On April 5, the system, which was described in a peer-reviewed paper in the journal Nature Medicine, flagged the northern city of Umm El-Fahm as a potential coronavirus hot spot. The survey data showed a roughly 50% increase in symptoms relative to the rest of the country, Dr. Segal said.

Based on those findings, plus other available data, officials started doing more testing and found an outbreak, he said. The researchers are collaborating with public-health researchers in the U.S. to develop a similar system.

Facebook Inc., in partnership with researchers at Carnegie Mellon University, has announced a similar initiative among the social network’s users in the U.S. The company plans to roll out symptom surveys internationally if early results are promising, according to a post by Chief Executive Mark Zuckerberg earlier this month.

Alphabet Inc.’s Google and Apple Inc. are planning to launch a contact-tracing app that would let health officials reverse-engineer ill patients’ whereabouts using Bluetooth signals. Participation by smartphone users would be voluntary.

Next week, St. Augustine, Fla., which enacted social-distancing rules well before the rest of the state, plans to start distributing hundreds of smart thermometers to its residents. The initiative will include West Augustine, a neighboring, largely African-American community with a lack of access to health care as well as high rates of pre-existing conditions such as diabetes, respiratory illness and high blood pressure, according to Robert Nimmons, chairman of West Augustine’s development board. Such health conditions predispose Covid-19 patients to life-threatening complications.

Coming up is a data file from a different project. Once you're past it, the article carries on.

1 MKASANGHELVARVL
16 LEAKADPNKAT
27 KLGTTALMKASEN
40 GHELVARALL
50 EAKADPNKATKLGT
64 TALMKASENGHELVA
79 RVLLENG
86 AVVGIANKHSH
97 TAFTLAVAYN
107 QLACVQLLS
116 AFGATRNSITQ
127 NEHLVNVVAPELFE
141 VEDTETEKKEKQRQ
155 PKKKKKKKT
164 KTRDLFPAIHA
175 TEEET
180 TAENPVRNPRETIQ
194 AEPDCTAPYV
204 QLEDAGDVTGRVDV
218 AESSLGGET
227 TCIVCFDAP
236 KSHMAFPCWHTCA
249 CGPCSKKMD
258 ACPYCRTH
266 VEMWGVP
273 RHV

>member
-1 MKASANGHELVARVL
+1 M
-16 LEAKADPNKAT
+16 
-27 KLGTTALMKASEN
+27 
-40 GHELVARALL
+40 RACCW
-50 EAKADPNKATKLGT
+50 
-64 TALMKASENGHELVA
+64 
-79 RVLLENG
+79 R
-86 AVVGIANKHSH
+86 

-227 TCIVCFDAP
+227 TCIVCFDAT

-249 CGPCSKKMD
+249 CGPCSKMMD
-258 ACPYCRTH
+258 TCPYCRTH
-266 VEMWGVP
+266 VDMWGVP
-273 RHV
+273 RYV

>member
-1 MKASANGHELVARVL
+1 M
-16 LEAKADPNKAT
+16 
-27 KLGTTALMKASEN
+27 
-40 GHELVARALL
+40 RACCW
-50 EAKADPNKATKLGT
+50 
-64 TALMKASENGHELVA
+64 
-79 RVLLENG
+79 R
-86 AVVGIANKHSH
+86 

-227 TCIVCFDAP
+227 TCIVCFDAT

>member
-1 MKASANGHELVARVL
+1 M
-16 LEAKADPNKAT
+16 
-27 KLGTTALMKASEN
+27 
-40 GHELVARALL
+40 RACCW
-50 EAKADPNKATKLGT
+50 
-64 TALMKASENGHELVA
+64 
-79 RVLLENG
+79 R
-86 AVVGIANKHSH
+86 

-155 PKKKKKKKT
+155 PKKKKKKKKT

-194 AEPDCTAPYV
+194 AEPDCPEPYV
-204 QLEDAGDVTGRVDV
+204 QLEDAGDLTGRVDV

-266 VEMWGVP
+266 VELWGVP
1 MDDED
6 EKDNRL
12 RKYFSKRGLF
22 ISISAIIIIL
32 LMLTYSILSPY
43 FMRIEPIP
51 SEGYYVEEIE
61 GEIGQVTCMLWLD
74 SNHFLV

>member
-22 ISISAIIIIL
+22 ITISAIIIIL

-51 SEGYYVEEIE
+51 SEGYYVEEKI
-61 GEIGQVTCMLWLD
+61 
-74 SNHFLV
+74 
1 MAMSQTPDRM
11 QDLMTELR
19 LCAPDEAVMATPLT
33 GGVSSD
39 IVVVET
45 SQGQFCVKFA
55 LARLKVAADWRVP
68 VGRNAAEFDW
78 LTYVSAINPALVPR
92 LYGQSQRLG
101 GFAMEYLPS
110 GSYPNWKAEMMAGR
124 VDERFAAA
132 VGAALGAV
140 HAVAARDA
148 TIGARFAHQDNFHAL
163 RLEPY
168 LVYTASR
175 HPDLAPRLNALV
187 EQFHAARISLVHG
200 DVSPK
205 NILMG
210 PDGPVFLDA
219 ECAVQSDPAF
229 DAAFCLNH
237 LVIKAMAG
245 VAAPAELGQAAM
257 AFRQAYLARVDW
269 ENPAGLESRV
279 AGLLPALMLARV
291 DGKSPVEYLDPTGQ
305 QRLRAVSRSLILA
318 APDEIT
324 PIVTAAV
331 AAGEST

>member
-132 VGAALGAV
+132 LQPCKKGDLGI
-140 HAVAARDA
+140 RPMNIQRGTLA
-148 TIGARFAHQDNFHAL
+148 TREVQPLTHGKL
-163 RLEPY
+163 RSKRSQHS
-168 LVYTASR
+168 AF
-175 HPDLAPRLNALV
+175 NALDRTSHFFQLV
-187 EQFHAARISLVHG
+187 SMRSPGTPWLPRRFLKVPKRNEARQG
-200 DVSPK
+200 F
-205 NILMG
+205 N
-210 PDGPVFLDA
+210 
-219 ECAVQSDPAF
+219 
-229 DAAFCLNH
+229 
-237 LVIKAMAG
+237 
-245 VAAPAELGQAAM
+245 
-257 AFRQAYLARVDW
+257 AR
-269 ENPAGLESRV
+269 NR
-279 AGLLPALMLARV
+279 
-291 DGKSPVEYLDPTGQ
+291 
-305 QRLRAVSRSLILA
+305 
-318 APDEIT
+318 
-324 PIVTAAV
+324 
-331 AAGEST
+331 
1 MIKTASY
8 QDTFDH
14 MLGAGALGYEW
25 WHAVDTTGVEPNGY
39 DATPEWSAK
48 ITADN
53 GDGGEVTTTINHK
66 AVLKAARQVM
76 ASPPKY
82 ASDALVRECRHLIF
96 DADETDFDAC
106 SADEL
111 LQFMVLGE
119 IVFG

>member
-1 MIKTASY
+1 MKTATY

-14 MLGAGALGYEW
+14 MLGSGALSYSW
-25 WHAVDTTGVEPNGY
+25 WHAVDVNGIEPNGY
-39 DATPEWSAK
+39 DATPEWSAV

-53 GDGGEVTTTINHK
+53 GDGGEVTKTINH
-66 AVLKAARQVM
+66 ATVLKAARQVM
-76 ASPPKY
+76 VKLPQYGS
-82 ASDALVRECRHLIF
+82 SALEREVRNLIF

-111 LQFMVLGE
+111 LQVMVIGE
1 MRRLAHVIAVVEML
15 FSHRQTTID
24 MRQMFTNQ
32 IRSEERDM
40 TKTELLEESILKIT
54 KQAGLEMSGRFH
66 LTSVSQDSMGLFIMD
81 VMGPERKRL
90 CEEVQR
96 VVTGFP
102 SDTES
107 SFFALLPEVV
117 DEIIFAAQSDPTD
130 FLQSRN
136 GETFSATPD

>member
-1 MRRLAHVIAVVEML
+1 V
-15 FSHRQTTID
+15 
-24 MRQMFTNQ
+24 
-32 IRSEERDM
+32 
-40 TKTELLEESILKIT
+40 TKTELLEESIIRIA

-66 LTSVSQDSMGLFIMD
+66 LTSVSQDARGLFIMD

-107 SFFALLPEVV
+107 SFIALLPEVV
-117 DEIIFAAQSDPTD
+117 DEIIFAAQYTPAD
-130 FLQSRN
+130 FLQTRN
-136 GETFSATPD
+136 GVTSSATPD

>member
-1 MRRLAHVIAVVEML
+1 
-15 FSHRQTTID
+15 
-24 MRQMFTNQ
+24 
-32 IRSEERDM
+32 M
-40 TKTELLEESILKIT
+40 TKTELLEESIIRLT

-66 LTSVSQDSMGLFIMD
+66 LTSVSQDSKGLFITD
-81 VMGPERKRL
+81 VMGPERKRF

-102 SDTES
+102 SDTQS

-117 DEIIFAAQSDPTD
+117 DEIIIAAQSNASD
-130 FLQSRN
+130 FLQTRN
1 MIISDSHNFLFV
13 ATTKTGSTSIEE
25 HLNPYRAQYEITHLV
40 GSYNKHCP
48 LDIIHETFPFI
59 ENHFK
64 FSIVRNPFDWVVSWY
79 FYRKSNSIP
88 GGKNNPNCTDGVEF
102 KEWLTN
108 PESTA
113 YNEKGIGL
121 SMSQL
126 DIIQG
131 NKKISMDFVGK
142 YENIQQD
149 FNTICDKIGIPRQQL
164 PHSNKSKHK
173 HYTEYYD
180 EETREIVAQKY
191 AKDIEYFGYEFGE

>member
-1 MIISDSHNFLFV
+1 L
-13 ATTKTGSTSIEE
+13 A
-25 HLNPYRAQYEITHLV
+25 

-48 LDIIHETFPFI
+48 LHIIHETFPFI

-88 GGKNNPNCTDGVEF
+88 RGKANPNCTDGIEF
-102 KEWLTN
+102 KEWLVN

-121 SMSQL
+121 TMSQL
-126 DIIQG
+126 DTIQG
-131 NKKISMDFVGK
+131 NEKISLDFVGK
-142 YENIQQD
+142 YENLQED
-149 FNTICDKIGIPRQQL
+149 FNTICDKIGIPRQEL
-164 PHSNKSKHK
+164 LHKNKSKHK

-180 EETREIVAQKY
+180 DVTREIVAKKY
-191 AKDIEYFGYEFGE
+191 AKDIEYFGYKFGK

The pilot study, in partnership with San Francisco-based smart-thermometer maker Kinsa Inc., will monitor body-temperature trends that might point to an imminent outbreak, according to city officials and company representatives. Kinsa says random thermometer readings in other parts of the U.S. signaled atypical spikes in body temperatures days before outbreaks were reported.

Mr. Nimmons said West Augustine residents work in nursing homes, hospital cafeterias and other front-line jobs outside the community, so “it could affect everyone in the entire county if an outbreak happens.”